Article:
Wednesday, June 15, 2022

Limping but still moving

This began in March. April? Something like that. I have only gotten this far but eventually it will be another knitted book because someone asked for one and I'm almost completely sold out (the only remaining one is pretty much out of most budgets, even for fancy institutions that ask).
My art arrived back from the UAE months after the show closed because of many mishaps having to do with the shippers not knowing how to do this or really caring. They left out part of the shipment and refuse to mail it back because they say the books have closed on this event. Good god. Anyhow, because they marked it incorrectly as "antique clothing" worth 18,000 USD, I had to pay import duties just to get my own work back. Then, because instead of saying it was paper artwork, they said it was clothing, the lightness of the shipment triggered another alert saying the weight doesn't match the description. Now I have a giant crate and no time to repurpose it into a storage unit. So it will hang out in my garage for a while.
Last week I was finally able to visit a Guatemalan place I wanted to try on the recommendation of a past student (who has moved close to the studio!). The part that made me happiest was the horchata. And the most kind and incredibly competent server (who worked alone on a slammed Friday evening) I've had in recent—or all?—memory.
That was after taking a long long walk with Diane at the Rocky River nature center. We were both confused because it's not actually in the town/city of Rocky River. It was humid and I got a little bit up by mosquitoes but it was so worth being under tree canopy most of the time.
I also took the plunge and had Bill refine his original hanji vat design for me so that my new students in July can test it out. Instead of having the wall dig into everyone's ribs, it can be at the proper belly level, plus we tacked on a little shelf so that the frame has a place to sit that's not just the edge of the vat. It's always scary to do this kind of retrofitting (especially given how carefully I coated this entire thing with polyurethane a billion years ago) but I hope it works.
AND . . . it only took months of my life, probably over half a year, but I finally fixed this cart!! One caster refused to reach its nut, so first a friend hammered the threading straight. Then Bill recommended that I sledgehammer the piece inside the leg holding the nut down further to reach the thread. I spent a day doing something incredibly stupid (trying to fit a square peg into a round hole, so that the rod got stuck inside), knowing that it was a bad idea, and then spent the next day correcting the problem (drilling it to bits so it would slide out). But after all that drama, the end of the threading finally found the nut, and the table is functional!! In the process I also realized the old grease all over the wheels was tracking all over the floors, so I cleaned those—probably would not have happened if not for all the drama and close looking.
I don't know how many weeks ago I started this piece backwards. Meaning, the lid was made in 2020. When you're supposed to make the body, and THEN fit the lid. But I am stubborn and had lots of ideas.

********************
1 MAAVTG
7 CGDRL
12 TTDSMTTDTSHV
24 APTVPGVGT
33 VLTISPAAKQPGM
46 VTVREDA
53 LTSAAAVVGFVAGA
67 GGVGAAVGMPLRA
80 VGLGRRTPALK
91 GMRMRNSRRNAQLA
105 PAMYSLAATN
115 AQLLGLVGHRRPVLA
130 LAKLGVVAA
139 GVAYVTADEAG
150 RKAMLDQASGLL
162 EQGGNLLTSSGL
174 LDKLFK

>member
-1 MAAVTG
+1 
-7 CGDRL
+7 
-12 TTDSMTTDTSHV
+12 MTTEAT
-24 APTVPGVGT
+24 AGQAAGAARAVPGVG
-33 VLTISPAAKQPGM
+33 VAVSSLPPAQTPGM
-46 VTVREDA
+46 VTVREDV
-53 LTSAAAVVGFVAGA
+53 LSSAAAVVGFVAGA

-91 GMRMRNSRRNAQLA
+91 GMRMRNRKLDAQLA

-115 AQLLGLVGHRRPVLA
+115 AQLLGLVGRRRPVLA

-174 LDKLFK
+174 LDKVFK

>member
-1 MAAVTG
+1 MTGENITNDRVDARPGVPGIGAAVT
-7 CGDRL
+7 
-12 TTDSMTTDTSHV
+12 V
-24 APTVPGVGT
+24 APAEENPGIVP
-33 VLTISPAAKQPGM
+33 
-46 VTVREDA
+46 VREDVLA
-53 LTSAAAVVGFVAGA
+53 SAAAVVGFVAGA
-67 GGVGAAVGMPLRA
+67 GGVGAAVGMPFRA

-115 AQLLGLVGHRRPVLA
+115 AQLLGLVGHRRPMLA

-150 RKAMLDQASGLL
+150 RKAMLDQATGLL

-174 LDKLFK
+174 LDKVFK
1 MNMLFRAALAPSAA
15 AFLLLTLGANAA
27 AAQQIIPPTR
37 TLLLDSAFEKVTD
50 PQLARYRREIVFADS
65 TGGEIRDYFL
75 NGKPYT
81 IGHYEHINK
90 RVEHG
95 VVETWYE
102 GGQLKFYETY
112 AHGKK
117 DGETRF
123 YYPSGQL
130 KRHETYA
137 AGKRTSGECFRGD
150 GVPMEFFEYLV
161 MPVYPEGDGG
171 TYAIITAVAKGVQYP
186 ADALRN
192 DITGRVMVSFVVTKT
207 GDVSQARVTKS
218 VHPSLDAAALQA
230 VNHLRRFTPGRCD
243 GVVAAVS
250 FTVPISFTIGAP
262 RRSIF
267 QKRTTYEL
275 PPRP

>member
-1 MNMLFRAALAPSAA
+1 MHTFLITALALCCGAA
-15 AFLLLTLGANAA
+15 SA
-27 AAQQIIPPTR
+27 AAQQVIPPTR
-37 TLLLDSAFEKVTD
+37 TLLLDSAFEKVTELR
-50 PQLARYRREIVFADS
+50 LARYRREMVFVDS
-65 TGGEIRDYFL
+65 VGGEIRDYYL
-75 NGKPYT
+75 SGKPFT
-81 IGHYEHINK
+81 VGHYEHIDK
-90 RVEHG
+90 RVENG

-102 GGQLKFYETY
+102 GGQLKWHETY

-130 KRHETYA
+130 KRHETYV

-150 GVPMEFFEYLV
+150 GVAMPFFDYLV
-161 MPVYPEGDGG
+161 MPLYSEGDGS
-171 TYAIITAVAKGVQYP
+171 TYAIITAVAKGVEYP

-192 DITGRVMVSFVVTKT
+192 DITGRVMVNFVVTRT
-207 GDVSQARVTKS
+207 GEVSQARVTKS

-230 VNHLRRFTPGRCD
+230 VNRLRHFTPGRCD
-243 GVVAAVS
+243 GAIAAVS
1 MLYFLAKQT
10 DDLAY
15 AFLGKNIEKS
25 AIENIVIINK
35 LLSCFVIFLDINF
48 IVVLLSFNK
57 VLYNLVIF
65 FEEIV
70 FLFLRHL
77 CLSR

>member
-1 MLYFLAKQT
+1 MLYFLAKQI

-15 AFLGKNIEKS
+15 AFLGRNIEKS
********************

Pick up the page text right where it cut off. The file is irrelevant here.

I'm still stuck around here because I haven't had time, and the last round of weaving left my right shoulder feeling totally crippled the next day, requiring a lot of manual work at PT. I have a new idea, though, and it makes me crazy that I can't work on it right away because of other scheduling conflicts.
Friends from Chicago bought a couple ducks last month and this is one in their new beautiful kitchen. I feel so honored! Pride of place is for real. Meanwhile, I've been scattered with all kinds of physical activity, like moving giant heavy furniture for the studio. I am still struggling with basic things like walking (especially up and down stairs), so it seemed like one cut and giant bump on my hand from a big heavy metal rod falling onto it was pretty good for one day of putting together shelving that should be done by two people. Learning my limits is hard as I keep exceeding them and hurting myself on a regular basis.

This is the bear that has taken over my artwork-making hours. Because it's on deadline and a different type of work than I actually want to be doing right now, it makes me cranky. I churned out many new bricks, working daily to finish a new batch of abaca fiber. But the color match was way off on more than the first half of production, so I only have less than 100 to add to the hanging. Which I cannot tack to the bottom: this requires unstringing the ENTIRE thing and starting over, to integrate the new ones. Today was supposed to be my work day on this beast because tomorrow, life changes again. But Vagner came thru town and we had a wonderful visit where he reminded me of lots of important things (friendship, sticking up for yourself, understanding your place in the world and what happens when other people disagree about that place). This meant that today I didn't feel like going to the studio first thing, especially in a heatwave, when my car A/C decided to die.

So...I'll be less prepared than I'd like for a Saturday delivery. This is precarious because tomorrow there will be a whole lot of activity at the studio that is guaranteed to wear me out, but also fulfill promises made a long time ago. More on that once the experience passes!

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